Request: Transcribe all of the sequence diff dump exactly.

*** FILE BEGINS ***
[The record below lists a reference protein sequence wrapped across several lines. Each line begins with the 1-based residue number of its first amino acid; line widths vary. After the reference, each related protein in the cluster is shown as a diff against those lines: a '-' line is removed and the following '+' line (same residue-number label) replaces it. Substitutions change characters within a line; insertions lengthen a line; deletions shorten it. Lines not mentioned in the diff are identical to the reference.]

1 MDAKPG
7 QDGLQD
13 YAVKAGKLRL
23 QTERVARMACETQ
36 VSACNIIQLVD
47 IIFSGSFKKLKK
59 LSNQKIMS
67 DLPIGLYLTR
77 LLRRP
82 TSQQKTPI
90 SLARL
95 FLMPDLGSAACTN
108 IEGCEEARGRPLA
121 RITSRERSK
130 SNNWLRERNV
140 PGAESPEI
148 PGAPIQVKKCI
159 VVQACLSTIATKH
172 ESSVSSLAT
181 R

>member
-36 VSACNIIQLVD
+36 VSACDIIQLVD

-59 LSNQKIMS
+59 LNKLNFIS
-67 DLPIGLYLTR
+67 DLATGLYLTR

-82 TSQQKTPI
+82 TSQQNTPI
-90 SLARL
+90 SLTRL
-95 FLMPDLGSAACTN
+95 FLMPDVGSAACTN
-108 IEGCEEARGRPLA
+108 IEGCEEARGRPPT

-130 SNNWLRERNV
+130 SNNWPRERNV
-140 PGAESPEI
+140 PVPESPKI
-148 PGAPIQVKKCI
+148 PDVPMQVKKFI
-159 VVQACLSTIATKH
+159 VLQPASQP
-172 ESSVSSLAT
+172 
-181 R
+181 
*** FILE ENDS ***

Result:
[The record below lists a reference protein sequence wrapped across several lines. Each line begins with the 1-based residue number of its first amino acid; line widths vary. After the reference, each related protein in the cluster is shown as a diff against those lines: a '-' line is removed and the following '+' line (same residue-number label) replaces it. Substitutions change characters within a line; insertions lengthen a line; deletions shorten it. Lines not mentioned in the diff are identical to the reference.]

1 MDAKPG
7 QDGLQD
13 YAVKAGKLRL
23 QTERVARMACETQ
36 VSACNIIQLVD
47 IIFSGSFKKLKK
59 LSNQKIMS
67 DLPIGLYLTR
77 LLRRP
82 TSQQKTPI
90 SLARL
95 FLMPDLGSAACTN
108 IEGCEEARGRPLA
121 RITSRERSK
130 SNNWLRERNV
140 PGAESPEI
148 PGAPIQVKKCI
159 VVQACLSTIATKH
172 ESSVSSLAT
181 R

>member
-36 VSACNIIQLVD
+36 VSACDIIQLVD

-59 LSNQKIMS
+59 LNKLNFIS
-67 DLPIGLYLTR
+67 DLATGLYLTR

-82 TSQQKTPI
+82 TSQQNTPI
-90 SLARL
+90 SLTRL
-95 FLMPDLGSAACTN
+95 FLMPDVGSAACTN
-108 IEGCEEARGRPLA
+108 IEGCEEARGRPPT

-130 SNNWLRERNV
+130 SNNWPRERNV
-140 PGAESPEI
+140 PVPESPKI
-148 PGAPIQVKKCI
+148 PDVPMQVKKFI
-159 VVQACLSTIATKH
+159 VLQPASQP
-172 ESSVSSLAT
+172 
-181 R
+181 